Oil company stock prices jumped more than 10% since Pfizer announced its vaccine breakthrough, amidst hopes that life will soon return to normal. So does this mean oil giants will swing back to producing more oil and abandon renewable energy?
No, not at all. Even if the industry wished to turn back the hands of time, it can no longer afford to. The starting gun has been fired. Reducing greenhouse-gas emissions is no longer an issue for academics, governments, and activists. Oil companies’ customers, bankers, and investors are increasingly committed to a lower carbon world. More than 1,000 of the world’s most major corporations, along with 22 regions, 452 cities, and 45 of the world’s biggest investors have signed on to the United Nation’s Race to Zero campaign to cut the world’s emissions to net zero carbon dioxide emissions by 2050. Any chief executive who hasn’t still has to discuss their sustainability plans with board members, shareholders, and financiers.
More companies will follow. Almost every day a major fund reduces its investments in companies inconsistent with its green investing policy. The most recent example was on November 9, when Scottish Widows divested 440 million British pounds of company holdings that failed environmental, social, and governance tests.
In response to this sea change, Europe’s major oil companies have already cut the oil price assumptions used to plan long-term investments so their expected returns on capital from oil and renewable gas projects will be comparable. On top of that, they are rebalancing their portfolios and redirecting capital from oil production to electron production from solar panels, wind turbines, and have plans to provide turnkey clean energy solutions to cities and regions.
The energy industry is more committed now to transitioning to clean energy than I have ever seen in my decades consulting the industry. It is just becoming more fragmented as different parts of the world move at different speeds to a more sustainable future given their respective business and societal contexts. In response to changes in the way Europeans choose to power their homes, cars, buildings, and corporations, major European players plan to transform from oil and gas companies into energy companies. Chinese companies, already the world’s largest solar panel, wind turbine and large-scale battery producers, are laying the groundwork for China to become a renewable energy superpower. North American and Middle Eastern energy players are hedging their bets.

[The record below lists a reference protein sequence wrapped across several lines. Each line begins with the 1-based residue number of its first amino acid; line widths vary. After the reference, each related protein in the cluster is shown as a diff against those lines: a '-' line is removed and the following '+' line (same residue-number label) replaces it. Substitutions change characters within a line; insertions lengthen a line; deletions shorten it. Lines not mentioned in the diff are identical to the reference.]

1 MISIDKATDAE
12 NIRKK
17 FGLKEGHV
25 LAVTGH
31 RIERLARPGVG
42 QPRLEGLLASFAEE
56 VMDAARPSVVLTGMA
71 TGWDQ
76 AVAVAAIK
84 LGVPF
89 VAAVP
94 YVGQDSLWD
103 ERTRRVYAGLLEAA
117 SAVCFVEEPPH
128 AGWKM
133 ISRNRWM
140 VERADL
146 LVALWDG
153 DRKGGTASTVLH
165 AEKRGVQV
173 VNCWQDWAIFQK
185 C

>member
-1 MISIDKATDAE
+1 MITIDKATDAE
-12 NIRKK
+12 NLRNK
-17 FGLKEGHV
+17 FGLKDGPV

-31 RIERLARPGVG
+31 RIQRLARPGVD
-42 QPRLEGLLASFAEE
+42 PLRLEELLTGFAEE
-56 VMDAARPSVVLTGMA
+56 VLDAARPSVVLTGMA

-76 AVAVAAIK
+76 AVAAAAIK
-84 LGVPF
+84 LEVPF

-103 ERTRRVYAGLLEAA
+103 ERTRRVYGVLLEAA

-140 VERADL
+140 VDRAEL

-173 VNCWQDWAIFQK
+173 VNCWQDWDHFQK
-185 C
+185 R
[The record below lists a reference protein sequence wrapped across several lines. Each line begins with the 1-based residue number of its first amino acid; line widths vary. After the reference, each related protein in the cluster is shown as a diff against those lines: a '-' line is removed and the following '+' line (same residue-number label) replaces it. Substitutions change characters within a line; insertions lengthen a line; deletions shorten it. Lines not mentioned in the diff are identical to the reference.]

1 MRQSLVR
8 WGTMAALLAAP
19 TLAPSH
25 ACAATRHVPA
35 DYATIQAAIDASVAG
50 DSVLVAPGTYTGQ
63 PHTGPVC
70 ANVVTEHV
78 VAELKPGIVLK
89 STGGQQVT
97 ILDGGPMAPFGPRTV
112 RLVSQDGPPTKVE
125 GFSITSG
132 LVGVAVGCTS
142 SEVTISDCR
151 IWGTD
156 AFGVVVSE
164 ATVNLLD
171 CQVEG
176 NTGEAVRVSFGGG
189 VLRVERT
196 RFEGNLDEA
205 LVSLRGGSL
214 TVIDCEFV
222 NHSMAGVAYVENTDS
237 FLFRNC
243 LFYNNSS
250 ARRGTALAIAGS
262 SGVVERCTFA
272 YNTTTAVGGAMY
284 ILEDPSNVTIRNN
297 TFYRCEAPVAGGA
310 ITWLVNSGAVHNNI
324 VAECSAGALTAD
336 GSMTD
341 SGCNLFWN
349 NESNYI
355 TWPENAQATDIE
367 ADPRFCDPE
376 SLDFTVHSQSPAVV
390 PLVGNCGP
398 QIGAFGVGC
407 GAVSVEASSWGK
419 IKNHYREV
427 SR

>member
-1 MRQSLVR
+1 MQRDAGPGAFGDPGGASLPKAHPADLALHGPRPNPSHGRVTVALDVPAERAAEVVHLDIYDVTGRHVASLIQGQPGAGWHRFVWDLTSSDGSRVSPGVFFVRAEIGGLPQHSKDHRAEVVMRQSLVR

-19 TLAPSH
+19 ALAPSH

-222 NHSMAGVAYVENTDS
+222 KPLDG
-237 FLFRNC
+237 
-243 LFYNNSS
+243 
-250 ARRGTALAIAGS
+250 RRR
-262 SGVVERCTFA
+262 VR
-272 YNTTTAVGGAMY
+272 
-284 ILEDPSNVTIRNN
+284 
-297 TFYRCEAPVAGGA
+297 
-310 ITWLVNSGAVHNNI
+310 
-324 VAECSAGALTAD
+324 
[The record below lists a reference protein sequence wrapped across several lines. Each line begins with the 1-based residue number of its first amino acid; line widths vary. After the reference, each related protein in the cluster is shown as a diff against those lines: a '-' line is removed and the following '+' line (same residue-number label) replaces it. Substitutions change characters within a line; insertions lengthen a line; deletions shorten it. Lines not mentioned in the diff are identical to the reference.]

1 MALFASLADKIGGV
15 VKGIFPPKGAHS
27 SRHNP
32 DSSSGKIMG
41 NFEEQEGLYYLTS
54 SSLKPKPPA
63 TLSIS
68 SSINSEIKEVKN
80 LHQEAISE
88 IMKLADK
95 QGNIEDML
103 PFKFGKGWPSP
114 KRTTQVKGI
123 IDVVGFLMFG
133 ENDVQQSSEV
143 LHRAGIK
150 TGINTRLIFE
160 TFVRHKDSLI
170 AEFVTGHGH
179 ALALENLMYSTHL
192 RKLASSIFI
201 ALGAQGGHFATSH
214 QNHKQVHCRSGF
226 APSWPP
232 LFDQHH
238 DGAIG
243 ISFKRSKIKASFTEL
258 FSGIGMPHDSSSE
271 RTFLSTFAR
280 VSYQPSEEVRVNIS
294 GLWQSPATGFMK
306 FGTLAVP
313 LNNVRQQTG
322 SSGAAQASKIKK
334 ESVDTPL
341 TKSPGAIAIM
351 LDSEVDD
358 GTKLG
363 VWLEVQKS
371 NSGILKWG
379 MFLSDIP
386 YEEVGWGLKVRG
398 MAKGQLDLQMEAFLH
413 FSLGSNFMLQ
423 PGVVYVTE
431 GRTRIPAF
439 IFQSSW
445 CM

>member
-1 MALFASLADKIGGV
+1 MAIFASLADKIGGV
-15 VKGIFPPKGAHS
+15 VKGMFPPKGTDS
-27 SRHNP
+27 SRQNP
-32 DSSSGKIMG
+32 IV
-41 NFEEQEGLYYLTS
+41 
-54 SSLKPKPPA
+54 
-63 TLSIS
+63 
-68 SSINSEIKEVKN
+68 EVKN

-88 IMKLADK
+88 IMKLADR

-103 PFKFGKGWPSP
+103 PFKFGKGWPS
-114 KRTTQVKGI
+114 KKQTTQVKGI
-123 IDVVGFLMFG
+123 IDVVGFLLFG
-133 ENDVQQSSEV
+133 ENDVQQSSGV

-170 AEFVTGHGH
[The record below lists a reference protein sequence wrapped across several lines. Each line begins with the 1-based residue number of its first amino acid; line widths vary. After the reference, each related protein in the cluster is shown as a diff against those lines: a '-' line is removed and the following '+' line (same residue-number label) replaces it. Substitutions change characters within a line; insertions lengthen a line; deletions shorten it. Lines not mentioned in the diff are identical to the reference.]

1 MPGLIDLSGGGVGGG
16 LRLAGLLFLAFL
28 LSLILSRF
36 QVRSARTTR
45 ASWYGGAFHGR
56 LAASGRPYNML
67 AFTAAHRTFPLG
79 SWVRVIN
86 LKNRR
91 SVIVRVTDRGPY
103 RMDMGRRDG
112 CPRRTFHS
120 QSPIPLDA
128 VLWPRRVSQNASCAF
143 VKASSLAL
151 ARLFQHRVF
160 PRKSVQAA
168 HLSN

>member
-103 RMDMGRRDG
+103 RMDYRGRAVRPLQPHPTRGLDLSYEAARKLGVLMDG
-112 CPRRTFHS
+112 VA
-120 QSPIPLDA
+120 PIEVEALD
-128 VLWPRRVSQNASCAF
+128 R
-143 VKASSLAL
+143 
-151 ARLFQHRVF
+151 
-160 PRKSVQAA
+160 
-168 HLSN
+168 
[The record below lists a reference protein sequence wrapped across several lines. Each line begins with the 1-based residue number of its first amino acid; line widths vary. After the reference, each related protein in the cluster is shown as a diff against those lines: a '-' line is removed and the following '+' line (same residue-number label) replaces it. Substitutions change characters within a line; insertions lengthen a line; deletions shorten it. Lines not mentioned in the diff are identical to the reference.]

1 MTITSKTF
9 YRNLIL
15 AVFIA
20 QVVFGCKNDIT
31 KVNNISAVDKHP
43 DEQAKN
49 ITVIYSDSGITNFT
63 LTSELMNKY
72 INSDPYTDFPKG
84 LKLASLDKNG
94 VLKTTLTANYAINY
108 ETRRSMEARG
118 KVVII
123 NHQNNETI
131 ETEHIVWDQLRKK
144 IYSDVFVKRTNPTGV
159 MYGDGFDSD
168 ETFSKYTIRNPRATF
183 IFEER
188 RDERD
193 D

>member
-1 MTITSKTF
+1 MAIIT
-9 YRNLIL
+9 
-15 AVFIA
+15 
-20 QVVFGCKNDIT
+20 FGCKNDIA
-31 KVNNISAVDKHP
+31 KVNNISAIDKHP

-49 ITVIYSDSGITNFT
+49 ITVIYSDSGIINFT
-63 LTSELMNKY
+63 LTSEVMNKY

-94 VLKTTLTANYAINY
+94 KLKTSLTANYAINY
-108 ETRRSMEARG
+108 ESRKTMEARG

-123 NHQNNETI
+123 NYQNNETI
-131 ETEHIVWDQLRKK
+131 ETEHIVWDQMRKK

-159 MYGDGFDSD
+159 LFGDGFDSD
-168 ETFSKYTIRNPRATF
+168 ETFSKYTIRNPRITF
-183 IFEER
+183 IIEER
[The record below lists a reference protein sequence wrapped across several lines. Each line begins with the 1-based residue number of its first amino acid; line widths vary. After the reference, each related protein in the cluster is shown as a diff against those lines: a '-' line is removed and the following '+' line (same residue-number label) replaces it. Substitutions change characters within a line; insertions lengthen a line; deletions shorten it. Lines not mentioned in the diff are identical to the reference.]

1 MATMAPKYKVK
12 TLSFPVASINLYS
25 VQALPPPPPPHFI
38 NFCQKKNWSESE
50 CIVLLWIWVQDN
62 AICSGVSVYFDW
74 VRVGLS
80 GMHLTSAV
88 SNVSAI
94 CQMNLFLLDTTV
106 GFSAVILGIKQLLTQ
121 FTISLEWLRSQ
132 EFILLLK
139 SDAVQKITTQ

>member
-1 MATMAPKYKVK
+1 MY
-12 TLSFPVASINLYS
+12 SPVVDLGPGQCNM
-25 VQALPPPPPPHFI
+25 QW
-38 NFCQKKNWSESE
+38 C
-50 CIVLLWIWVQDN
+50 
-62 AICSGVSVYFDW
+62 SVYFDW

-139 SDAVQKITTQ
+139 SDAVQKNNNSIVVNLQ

Integrated oil companies will not be organized as they have been in the past. They will accelerate the pace that they spin off marginal oil fields that no longer fit in a clean energy agenda for financial, strategic and brand related reasons. These will likely end up with private equity players since they will be inconsistent with the investment goals of public funds.
Instead, companies will organize themselves around a future in which the biggest energy companies will no longer be the players that drill the most oil, but instead the ones with brands most favored by consumers. That’s why most major oil companies are investing in building customer brands around their services. They want to service all of their customers’ energy needs. Since buying a utility two years ago, one major European oil company has been offering discounted fuel to its customers who buy its electricity. Just as Tesla offers power for free to customers who buy its cars, energy companies will have to come up with new ways to thrive independent of revenues from their fuel sales. Power could become free in the same way mobile phone calls will become free as long as you buy enough data.
The greening of the energy industry has arrived and is accelerating. Many companies already are reinventing their economic models in the same way that telecoms already have. The coronavirus has shown how painful a world crisis can be. No one wants to be unprepared – and that includes the people who work in the energy industry.
Francois Austin leads the Global Energy Practice at Oliver Wyman and is an expert on the Mobility and Climate & Sustainability Platforms with the Oliver Wyman Forum.